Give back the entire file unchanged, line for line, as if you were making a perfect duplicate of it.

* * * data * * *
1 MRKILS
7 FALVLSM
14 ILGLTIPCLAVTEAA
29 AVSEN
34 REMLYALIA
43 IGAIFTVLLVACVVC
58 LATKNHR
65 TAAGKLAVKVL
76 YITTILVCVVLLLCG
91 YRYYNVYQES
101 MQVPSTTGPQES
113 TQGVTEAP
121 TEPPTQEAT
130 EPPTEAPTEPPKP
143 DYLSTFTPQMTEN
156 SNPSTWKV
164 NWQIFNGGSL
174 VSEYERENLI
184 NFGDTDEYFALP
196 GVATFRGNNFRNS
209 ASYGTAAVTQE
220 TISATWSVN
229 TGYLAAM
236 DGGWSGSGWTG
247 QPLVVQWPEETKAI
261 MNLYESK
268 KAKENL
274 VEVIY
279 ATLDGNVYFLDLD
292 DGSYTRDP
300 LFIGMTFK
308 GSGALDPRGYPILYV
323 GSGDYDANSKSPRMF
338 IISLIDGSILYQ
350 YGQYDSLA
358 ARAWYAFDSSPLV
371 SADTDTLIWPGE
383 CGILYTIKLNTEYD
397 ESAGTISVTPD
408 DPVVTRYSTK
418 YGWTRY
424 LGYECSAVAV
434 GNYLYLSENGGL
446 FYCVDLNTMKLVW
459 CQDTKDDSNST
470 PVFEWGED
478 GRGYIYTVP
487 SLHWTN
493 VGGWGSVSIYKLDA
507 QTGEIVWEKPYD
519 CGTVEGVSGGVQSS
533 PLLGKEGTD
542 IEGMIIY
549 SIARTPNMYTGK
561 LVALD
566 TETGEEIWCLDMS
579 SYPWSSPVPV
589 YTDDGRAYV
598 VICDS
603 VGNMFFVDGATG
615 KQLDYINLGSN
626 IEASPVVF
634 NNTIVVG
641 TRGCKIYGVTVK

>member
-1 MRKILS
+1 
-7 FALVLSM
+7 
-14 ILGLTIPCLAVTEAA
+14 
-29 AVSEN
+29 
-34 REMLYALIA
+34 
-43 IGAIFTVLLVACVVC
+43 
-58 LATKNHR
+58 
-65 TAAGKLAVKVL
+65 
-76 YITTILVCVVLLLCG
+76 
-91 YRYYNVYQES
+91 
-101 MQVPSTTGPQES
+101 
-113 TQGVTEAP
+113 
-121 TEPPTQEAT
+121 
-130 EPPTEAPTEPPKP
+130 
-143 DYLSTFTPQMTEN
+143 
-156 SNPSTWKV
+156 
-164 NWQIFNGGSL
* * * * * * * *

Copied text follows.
1 MRKILS
7 FALVLSM
14 ILGLTIPCLAVTEAA
29 AVSEN
34 REMLYALIA
43 IGAIFTVLLVACVVC
58 LATKNHR
65 TAAGKLAVKVL
76 YITTILVCVVLLLCG
91 YRYYNVYQES
101 MQVPSTTGPQES
113 TQGVTEAP
121 TEPPTQEAT
130 EPPTEAPTEPPKP
143 DYLSTFTPQMTEN
156 SNPSTWKV
164 NWQIFNGGSL
174 VSEYERENLI
184 NFGDTDEYFALP
196 GVATFRGNNFRNS
209 ASYGTAAVTQE
220 TISATWSVN
229 TGYLAAM
236 DGGWSGSGWTG
247 QPLVVQWPEETKAI
261 MNLYESK
268 KAKENL
274 VEVIY
279 ATLDGNVYFLDLD
292 DGSYTRDP
300 LFIGMTFK
308 GSGALDPRGYPILYV
323 GSGDYDANSKSPRMF
338 IISLIDGSILYQ
350 YGQYDSLA
358 ARAWYAFDSSPLV
371 SADTDTLIWPGE
383 CGILYTIKLNTEYD
397 ESAGTISVTPD
408 DPVVTRYSTK
418 YGWTRY
424 LGYECSAVAV
434 GNYLYLSENGGL
446 FYCVDLNTMKLVW
459 CQDTKDDSNST
470 PVFEWGED
478 GRGYIYTVP
487 SLHWTN
493 VGGWGSVSIYKLDA
507 QTGEIVWEKPYD
519 CGTVEGVSGGVQSS
533 PLLGKEGTD
542 IEGMIIY
549 SIARTPNMYTGK
561 LVALD
566 TETGEEIWCLDMS
579 SYPWSSPVPV
589 YTDDGRAYV
598 VICDS
603 VGNMFFVDGATG
615 KQLDYINLGSN
626 IEASPVVF
634 NNTIVVG
641 TRGCKIYGVTVK

>member
-1 MRKILS
+1 
-7 FALVLSM
+7 
-14 ILGLTIPCLAVTEAA
+14 
-29 AVSEN
+29 
-34 REMLYALIA
+34 
-43 IGAIFTVLLVACVVC
+43 
-58 LATKNHR
+58 
-65 TAAGKLAVKVL
+65 
-76 YITTILVCVVLLLCG
+76 
-91 YRYYNVYQES
+91 
-101 MQVPSTTGPQES
+101 
-113 TQGVTEAP
+113 
-121 TEPPTQEAT
+121 
-130 EPPTEAPTEPPKP
+130 
-143 DYLSTFTPQMTEN
+143 
-156 SNPSTWKV
+156 
-164 NWQIFNGGSL